With a heralding cry of ‘Fantastico!’, CBBC presents a fast-paced and action-packed new drama series following the adventures of the young Leonardo Da Vinci and his friends in fifteenth century Florence.
Along with ‘Mack’ Machiavelli, Lorenzo de’ Medici and Lisa (think of paintings, art historians…), the young Leo invents things, paints and gives dazzling explanations of maths and science whilst doing his best to thwart the machinations of an evil secret society called the Luminari.
In this opening double-header, Leonardo meets Lisa, a runaway who has come to Florence to study art, disguised as a boy because ‘a girl can paint for a hobby but not for a living – which is fair, how?’ Initially sequestered by the Luminari to steal Da Vinci’s notebook, Lisa soon realises upon which side of the canvas her pictures are painted, and instead helps the youthful artist and inventor to foil the plots of the Luminari and their mysterious leader.
Leonardo, played by Jonathan Bailey (Campus), is a boy genius whose bizarre creations (in Episode 1, he invents the bicycle), energetic plunges into adventure and breathless explanations of the higher realms of mathematics are highly reminiscent of Matt Smith in Doctor Who. The dynamics of his friendship group – Mack (Akemnji Ndifornyen) is the street-smart snarky one, Lorenzo (Colin Ryan) is the comedy-fodder rich buffoon, Lisa (Flora Spencer-Longhurst) is the clever, resourceful one – are drawn from decades of similarly entertaining children’s television: a pinch of The Sarah Jane Adventures here, a spattering of M.I. High there even a touch of Maid Marian And Her Merry Men in some of the funnier bits.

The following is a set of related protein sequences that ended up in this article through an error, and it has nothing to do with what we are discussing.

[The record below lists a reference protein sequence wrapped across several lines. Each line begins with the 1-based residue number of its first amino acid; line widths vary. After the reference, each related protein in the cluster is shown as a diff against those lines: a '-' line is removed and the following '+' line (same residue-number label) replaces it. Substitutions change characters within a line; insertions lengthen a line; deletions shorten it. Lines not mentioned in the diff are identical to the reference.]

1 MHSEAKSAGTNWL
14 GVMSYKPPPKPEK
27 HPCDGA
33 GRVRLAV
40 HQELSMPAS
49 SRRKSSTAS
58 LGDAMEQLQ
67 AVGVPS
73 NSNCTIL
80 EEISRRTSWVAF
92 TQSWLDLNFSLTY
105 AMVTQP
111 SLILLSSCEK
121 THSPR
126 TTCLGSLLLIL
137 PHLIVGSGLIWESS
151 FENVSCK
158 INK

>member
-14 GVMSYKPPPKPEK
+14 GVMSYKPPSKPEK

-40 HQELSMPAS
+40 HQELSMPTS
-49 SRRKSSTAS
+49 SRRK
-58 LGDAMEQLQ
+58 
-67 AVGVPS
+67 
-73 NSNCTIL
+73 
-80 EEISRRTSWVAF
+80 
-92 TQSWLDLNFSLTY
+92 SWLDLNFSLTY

However, the show isn’t played for laughs. Yes, there’s light relief from Mack and Lorenzo, but the presence of the mysterious Luminari – forerunners or perhaps even rivals of The Da Vinci Code’s Illuminati; ‘luminari’ is Latin for ‘moon’ whilst ‘illuminati’ translates as ‘sun’ – gives the show a paradoxical darkness and gravity all of its own.
The society, who aim to bring down the Duke of Florence and take over the ruling of the city themselves, are ruthless enough to kidnap and threaten children without compunction; and the penalty for those who fail them is death. There’s a scene – subtly and appropriately played, but frighteningly effective – with a straight-razor at the end of Episode 2 which is genuinely chilling.
Although the lavishly-decorated sets, interior and exterior, are heavily evocative of fifteenth century Florence (despite the show actually being filmed in South Africa), the overall look and feel of Leonardo is much more contemporary. Unlike his period-costumed friends, Leonardo dresses like a young Julian Casablancas playing Indiana Jones, and the music – listen out for songs by Radiohead and The Zutons – is very firmly rooted five hundred years in the future. However, it’s a combination rather than a clash of cultures, and the effect is spectacular. Historical television drama has rarely looked so fashionable; or been as thrilling to watch.
Airs at 5.15pm on Monday 11th April 2011 on CBBC.